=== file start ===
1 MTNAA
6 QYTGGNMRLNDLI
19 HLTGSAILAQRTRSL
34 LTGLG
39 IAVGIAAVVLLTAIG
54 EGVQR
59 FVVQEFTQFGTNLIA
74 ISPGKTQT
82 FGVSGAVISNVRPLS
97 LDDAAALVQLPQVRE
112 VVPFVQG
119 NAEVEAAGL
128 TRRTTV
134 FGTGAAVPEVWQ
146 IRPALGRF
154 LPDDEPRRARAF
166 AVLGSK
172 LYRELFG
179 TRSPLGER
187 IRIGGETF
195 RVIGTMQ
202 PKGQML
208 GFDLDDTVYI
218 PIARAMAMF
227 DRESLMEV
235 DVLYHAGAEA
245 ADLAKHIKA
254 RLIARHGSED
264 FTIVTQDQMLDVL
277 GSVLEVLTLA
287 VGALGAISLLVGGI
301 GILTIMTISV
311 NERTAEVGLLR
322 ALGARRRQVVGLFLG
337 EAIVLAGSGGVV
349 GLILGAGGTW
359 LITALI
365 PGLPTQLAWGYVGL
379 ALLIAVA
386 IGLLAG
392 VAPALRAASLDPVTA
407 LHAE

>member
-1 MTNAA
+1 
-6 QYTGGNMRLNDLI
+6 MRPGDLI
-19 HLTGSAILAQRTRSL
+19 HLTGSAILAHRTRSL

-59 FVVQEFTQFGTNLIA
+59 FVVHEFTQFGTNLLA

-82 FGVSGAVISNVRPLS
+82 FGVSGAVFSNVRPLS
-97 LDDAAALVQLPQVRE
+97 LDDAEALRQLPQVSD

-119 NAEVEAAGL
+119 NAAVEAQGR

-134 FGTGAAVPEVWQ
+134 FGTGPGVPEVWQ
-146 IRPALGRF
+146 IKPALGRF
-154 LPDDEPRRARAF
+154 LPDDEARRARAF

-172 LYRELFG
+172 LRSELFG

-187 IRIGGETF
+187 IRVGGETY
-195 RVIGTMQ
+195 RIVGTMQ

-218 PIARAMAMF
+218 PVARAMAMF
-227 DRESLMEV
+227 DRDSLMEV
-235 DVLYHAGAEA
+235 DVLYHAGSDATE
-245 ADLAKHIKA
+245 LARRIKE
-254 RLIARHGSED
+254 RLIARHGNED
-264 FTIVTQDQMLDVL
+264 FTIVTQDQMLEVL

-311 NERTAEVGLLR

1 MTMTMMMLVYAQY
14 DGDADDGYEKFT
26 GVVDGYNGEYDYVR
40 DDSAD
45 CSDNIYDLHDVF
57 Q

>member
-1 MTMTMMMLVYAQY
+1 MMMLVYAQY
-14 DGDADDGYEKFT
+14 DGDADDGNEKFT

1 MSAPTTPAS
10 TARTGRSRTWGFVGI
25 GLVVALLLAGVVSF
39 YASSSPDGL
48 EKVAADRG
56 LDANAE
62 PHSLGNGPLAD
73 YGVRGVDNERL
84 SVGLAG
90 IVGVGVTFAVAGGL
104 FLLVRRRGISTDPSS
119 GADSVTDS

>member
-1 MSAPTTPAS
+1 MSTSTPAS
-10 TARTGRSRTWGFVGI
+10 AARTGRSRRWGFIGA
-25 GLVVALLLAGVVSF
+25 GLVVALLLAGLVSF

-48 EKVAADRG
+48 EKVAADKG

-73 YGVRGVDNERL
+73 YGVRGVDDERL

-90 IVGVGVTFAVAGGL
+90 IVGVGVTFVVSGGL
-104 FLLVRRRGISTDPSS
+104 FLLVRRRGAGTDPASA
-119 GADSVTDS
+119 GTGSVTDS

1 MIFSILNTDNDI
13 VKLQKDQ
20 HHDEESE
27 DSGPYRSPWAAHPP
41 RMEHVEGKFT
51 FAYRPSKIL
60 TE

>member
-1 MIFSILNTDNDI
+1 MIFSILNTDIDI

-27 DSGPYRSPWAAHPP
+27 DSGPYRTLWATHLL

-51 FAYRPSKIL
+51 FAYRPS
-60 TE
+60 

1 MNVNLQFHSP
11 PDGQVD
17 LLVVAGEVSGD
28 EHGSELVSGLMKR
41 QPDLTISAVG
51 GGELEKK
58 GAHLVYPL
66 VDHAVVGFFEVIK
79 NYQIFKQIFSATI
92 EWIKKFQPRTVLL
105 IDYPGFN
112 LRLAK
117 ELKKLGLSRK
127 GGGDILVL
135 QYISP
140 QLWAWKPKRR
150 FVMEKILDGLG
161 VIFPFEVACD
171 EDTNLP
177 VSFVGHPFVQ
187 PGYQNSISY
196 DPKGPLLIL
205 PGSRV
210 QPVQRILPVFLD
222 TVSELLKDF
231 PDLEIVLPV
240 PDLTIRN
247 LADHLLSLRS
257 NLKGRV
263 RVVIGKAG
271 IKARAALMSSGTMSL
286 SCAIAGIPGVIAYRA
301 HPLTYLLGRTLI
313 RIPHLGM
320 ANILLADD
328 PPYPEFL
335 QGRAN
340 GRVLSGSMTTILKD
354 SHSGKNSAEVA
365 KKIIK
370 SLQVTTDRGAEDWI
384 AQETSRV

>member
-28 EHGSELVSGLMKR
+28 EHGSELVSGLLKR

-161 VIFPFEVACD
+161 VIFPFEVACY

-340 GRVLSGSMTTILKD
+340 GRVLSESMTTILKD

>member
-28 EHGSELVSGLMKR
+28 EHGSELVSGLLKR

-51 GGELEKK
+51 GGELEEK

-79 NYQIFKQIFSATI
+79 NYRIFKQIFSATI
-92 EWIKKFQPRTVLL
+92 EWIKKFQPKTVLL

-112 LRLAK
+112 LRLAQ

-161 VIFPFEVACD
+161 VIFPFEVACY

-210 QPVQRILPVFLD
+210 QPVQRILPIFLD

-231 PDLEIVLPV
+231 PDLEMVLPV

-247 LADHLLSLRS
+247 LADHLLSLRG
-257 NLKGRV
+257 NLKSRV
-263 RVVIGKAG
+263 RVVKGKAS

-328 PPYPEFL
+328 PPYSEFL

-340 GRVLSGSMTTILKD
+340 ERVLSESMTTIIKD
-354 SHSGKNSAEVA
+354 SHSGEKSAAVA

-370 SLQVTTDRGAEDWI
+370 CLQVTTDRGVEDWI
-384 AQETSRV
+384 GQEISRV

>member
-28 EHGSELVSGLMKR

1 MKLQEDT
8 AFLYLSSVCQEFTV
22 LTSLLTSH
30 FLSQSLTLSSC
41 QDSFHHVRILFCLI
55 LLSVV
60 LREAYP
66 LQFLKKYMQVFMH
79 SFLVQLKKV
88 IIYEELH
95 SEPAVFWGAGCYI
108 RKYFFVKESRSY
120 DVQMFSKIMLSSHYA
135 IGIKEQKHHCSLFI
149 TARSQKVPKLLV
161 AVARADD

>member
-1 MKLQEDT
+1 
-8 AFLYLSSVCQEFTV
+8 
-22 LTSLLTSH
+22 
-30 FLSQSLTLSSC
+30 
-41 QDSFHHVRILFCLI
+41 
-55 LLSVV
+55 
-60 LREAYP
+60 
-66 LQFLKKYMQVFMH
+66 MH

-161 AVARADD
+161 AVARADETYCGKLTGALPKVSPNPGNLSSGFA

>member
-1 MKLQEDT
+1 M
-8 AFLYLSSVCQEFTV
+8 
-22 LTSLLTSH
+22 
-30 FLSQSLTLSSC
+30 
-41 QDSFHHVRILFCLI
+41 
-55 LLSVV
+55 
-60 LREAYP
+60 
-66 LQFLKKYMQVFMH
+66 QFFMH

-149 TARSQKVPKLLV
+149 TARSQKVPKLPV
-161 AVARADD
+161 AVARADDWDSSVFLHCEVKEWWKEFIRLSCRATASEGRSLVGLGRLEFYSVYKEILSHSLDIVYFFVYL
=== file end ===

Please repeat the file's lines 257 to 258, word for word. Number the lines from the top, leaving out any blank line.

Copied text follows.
+161 AVARADETYCGKLTGALPKVSPNPGNLSSGFA

>member